Places to Hear Live Jazz in and Near Prince Conti Hotel
Photo courtesy of Preservation Hall on Facebook
Around the turn of the 20th century, a number of cultural influences converged in New Orleans to create jazz. At Congo Square, free people of color and enslaved African-Americans performed bamboulas, calindas and more. Throughout the city, Spanish and French people marched in parades with brass instruments. Intermingling Caribbean influences brought a Latin tinge to the whole melee. Honed to perfection in Storyville brothels, the uniquely New Orleanian music became known as jazz when a 1916 Times-Picayune article referenced “jas bands.”
The spelling has changed, but you can still hear traditional live jazz—as well as its more experimental offshoots—at venues throughout the Vieux Carre. Here are a few to check out.
Bombay Club (830 Conti St.)
When former owner Richard Fiske took the wheel at Bombay Club in the early 2000s, jazz was scarce in the Quarter (with the exception of Preservation Hall). Fiske aimed to make Bombay Club a live jazz destination on par with nightclubs of the 1940s. He succeeded at his task, and although he has since passed on, his legacy continues in the nightly lineup of jazz luminaries, such as Matt Lemmler and Josh Paxton, at Bombay Club. There’s no better place to savor music alongside new Louisiana cuisine and cocktails, all in a comfortably luxurious atmosphere.
Preservation Hall (726 St. Peter St.)
There’s no air conditioning, sound system or alcohol for sale at this no-frills venue. What you will find, though, is a bastion of traditional New Orleans jazz that has branched out in recent years to embrace performances by artists ranging from Mos Def to Foo Fighters. Grab a go-cup and get ready to sweat it out—a concert at Pres Hall is truly a New Orleans bucket-list item.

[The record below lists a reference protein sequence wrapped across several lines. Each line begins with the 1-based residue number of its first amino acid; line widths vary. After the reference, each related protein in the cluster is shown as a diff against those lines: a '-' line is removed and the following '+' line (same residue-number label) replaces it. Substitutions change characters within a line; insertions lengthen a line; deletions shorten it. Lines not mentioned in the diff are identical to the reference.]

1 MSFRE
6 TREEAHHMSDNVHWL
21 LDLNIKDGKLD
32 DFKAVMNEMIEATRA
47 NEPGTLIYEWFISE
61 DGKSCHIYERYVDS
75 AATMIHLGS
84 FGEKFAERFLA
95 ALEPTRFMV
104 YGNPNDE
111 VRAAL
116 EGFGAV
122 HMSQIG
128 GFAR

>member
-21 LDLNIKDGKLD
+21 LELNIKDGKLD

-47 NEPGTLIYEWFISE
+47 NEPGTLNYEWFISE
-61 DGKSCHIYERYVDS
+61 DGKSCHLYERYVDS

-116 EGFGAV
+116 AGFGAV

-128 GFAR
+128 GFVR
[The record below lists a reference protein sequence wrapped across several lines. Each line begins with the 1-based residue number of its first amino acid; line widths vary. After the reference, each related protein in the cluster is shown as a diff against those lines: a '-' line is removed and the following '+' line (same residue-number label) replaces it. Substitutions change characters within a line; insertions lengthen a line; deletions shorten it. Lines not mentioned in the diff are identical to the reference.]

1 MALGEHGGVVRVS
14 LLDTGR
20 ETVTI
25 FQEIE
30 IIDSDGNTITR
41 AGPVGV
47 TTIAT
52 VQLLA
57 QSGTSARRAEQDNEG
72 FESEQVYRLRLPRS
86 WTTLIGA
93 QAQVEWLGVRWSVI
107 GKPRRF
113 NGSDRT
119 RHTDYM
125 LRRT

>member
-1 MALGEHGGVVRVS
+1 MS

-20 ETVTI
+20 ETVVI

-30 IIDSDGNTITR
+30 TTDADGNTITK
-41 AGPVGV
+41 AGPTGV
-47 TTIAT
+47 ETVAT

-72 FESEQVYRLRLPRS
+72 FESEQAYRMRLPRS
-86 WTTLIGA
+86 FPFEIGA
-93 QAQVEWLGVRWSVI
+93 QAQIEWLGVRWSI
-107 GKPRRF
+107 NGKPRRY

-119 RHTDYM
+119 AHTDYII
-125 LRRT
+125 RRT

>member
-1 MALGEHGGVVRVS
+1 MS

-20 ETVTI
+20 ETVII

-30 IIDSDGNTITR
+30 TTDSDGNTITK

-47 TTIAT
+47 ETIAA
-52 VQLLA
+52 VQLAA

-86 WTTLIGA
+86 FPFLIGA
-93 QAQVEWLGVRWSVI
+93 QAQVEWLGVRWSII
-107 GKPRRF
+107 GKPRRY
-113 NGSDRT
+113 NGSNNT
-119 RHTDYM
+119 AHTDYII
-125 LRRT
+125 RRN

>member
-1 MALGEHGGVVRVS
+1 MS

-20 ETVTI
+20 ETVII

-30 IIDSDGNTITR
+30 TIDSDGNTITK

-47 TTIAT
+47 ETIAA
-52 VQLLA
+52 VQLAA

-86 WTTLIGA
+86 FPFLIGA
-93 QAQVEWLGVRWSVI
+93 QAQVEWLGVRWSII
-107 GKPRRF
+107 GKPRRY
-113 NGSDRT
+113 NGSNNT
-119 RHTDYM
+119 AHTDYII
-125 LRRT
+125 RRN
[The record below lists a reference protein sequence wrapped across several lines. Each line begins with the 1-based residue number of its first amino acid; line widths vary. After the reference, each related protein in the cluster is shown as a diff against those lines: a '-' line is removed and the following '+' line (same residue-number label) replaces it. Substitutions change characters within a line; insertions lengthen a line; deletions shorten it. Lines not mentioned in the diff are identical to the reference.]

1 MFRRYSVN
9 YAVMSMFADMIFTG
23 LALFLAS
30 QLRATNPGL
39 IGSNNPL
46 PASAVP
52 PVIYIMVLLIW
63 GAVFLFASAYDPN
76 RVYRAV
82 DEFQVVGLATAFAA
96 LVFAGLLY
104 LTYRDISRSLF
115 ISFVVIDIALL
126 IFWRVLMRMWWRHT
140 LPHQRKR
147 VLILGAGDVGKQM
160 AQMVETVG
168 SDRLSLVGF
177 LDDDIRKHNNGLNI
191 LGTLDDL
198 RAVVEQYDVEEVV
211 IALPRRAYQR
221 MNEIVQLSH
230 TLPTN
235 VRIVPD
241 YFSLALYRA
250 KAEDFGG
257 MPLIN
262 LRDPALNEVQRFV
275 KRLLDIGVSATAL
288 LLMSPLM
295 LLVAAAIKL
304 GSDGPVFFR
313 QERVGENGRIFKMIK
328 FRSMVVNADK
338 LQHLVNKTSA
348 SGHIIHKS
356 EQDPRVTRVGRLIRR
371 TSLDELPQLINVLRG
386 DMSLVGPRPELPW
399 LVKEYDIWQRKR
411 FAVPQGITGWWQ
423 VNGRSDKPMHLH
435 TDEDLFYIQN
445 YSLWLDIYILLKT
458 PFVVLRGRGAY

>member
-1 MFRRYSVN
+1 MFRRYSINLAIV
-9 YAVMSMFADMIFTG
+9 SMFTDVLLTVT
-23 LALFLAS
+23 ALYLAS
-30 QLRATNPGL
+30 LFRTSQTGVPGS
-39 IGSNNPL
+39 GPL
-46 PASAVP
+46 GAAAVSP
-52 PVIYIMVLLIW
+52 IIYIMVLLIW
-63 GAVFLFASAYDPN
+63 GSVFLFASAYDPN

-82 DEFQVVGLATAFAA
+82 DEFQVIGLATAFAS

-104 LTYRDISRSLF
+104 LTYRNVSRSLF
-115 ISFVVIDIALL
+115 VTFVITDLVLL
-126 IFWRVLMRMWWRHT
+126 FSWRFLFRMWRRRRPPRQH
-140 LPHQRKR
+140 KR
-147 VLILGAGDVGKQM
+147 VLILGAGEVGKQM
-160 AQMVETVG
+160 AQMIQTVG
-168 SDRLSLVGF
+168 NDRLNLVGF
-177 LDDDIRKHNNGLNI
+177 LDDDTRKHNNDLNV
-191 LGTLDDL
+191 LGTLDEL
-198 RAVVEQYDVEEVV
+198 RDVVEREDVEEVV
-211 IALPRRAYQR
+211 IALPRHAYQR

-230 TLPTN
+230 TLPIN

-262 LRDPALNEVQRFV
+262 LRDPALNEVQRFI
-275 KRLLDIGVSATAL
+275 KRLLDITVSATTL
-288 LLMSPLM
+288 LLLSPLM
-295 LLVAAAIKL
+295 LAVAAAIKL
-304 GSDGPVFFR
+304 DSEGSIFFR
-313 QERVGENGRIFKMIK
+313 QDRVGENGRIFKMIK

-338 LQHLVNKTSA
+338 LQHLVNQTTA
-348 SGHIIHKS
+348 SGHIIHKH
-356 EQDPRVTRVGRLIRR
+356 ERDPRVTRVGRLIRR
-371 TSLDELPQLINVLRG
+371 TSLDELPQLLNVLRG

The Jazz Playhouse (300 Bourbon St.)
Yes, you can find quality food, drinks, and most importantly, music on Bourbon Street. Step inside this swanky, red velvet-hung jazz lounge and be transported back to the golden era of jazz. Seating is first-come, first served. There’s no cover, but there is a one-drink minimum per set. Performers including Nayo Hones, Mario Abney and Michael Watson take the stage at 8 p.m. nightly.
The Spotted Cat (623 Frenchmen St.)
It’s raucous, it’s loud, it’s standing room only, and it’s one of the best places to throw down in New Orleans. This casual, petite Frenchmen Street venue has no cover (but there is a drink minimum, and the bar is cash-only). Traditional jazz, modern jazz, blues and funk—you’ll find it all at the Spotted Cat. If things get too hot and crowded, just step outside with your drink for a breather—chances are, you’ll find a brass band playing on the street.
Three Muses (536 Frenchmen St.)
Grab a seat at the bar or at a tall bistro table, order tapas by chef Daniel Esses and a “minor swing margarita,” and settle in for an intimate night of music. Curated by musician and Frenchmen Street fixture Sophie Lee, the nightly lineup includes Shotgun Jazz Band, Gal Holiday, Sarah McCoy and many others.